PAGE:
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To understand UKIP, Britain's establishment must identify its own nationalism

The Britain establishment won't be able to confront the likes of UKIP until it recognises its own nationalism.

Pete Ramand and James Foley
5 June 2014

Jordon Kalilich/Wikimedia

In the past eighteen months Britain has lost its AAA credit rating, retreated from an American attack on Syria, and elected a clutch of extremists to represent its cause in Europe.  In addition, Scotland’s forthcoming referendum on independence threatens the very underpinnings of Westminster sovereignty. In many respects, "modern" Britain more closely resembles the crumbling ancien regime described in the work of Tom Nairn than it does the responsible pivot between Europe and the US, as Tony Blair intended.

Britain's problems are partly economic. The dominance of the City led us into an abnormally deep recession and austerity has made things measurably worse. But there's a psychological element to the crisis, too. The public's sense of Britain's power and overseas influence has weakened. Westminster lacks democratic legitimacy. Mainstream commentators are struggling to explain what’s happening. 

One reason for this is that the UK political class remains completely oblivious to its own nationalism. On the one hand, Labour, Liberal Democrat and even Tory politicians routinely deride nationalism in its Scottish context. On the other, they boast about Britain's geo-political "reach", the size of its defence budget and the "superiority" of its political institutions. 

Granted, at the Liberal Democrat's spring conference Vince Cable attacked British nationalism as a "threat" to investment.  But he was talking about Euroscepticism  - and subsequently accused Alex Salmond and Nigel Farage of sharing the same “politics of separatism and division”.

Yet, by any reasonable definition, Britain’s mainstream parties are "nationalist".  They appeal to the solidarities of blood and history, offer-up officially sanctioned enemies of the state and  insist ordinary people sacrifice themselves for some ill-defined "national good".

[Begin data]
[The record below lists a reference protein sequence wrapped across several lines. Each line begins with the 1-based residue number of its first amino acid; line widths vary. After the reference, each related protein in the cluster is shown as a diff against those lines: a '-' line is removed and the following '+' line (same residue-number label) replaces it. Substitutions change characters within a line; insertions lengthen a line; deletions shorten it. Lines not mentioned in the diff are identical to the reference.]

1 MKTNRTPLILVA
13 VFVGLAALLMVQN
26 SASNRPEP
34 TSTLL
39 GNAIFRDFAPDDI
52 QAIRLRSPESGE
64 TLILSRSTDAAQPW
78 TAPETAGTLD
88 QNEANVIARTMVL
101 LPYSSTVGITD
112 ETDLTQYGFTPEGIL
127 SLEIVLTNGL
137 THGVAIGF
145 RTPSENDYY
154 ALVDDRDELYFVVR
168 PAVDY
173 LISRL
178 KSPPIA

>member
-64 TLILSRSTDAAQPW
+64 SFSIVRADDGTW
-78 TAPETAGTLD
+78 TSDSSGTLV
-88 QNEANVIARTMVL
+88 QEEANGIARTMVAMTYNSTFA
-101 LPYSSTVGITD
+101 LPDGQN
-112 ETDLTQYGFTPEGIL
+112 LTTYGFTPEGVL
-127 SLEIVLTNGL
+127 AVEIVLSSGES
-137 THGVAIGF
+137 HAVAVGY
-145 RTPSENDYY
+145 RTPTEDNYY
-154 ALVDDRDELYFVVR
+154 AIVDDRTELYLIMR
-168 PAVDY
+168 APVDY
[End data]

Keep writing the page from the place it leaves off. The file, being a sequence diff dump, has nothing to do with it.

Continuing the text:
A few years ago, during his short premiership, Gordon Brown said Britain should be "proud" of its colonial history. Then he said British jobs should be reserved for British workers.  Last year, Ed Miliband reassured the Labour Party conference that “We’re Britain, and we’re better than this!”.  Tony Blair's rhetoric has been even more wildly exceptionalist: “Century upon century it has been the destiny of Britain to lead other nations. That should not be a destiny that is part of our history.  It should be part of our future.” 

Westminster politicians and pundits defend themselves in a couple of ways. They insist nationalism refers to the narrow desire to break political bonds and create new borders.  But this definition creates its own problems, since the term is largely used as a value judgement, and a negative one at that.  The pejorative sense of nationalism, for progressives, attaches to the rogue activities of strong, established states. The nationalism that creates new states, from decolonisation to the collapse of the Soviet Union, was, in the 20th century, usually a more benevolent force than big state power. 

They also insist that Tony Blair, David Cameron, and their like are "patriots" not "nationalists".  In Orwell’s famous account, a patriot merely loves a land and its people, whereas a nationalist aims to grab power for the national unit at the expense of individuals.  But Westminster’s activities have far more in common with the latter than the former.  

So why is the British political mainstream so averse to the nationalist label?  Firstly, it's still suffering from an imperial hangover. To declare Britain "a nation" is to admit that it is no greater than the minnows of Europ - the Latvias, the Polands, and the Norways.  Thus, paradoxically, steroid-enhancedBritish chauvinism somehow takes us beyond mere "nationalism". 

But also, as Tom Nairn once said, you can never be internationalist enough for a true British nationalist.  If we equate globalism with subordination to America, then, yes, Westminster is a haven of internationalism (albeit of the cruise missile variety).  But is there anything morally praiseworthy in uncritical Atlanticism? 

By acknowledging British nationalism in its left-wing and right-wing forms, we will be in a far better position to confront the likes of UKIP.  Farage did not emerge from a clear red, white, and blue sky.  He’s a product of mainstream trends in Westminster politics, a peculiar outcome of a longstanding crisis of British identity politics.  Conventional politics in the UK is gone. But perhaps, by facing up to our collective history, we can make the best of the crisis that has replaced it.

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